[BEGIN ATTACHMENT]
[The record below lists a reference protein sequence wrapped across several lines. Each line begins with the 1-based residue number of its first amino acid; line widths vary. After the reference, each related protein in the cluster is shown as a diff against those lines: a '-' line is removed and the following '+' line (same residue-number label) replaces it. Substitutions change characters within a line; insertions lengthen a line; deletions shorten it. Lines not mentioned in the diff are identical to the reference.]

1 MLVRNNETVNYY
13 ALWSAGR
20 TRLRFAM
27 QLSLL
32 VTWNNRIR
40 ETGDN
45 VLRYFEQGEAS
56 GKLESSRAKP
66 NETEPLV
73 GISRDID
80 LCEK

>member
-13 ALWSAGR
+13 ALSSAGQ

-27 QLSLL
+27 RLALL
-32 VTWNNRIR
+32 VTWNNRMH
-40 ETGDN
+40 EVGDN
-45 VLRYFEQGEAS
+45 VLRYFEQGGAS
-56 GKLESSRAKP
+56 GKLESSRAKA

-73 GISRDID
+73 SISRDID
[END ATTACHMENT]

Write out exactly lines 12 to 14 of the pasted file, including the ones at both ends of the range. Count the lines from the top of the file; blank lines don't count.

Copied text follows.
80 LCEK

>member
-13 ALWSAGR